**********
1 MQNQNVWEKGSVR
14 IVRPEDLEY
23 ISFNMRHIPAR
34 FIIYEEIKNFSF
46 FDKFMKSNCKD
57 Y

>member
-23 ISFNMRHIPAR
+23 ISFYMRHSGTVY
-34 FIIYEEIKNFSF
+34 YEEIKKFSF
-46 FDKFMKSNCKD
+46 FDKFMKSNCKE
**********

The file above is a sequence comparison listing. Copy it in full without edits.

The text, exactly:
1 MQNQNVWEKGSVR
14 IVRPEDLEY
23 ISFNMRHIPAR
34 FIIYEEIKNFSF
46 FDKFMKSNCKD
57 Y

>member
-23 ISFNMRHIPAR
+23 ISFYMRHSGTVY
-34 FIIYEEIKNFSF
+34 YEEIKKFSF
-46 FDKFMKSNCKD
+46 FDKFMKSNCKE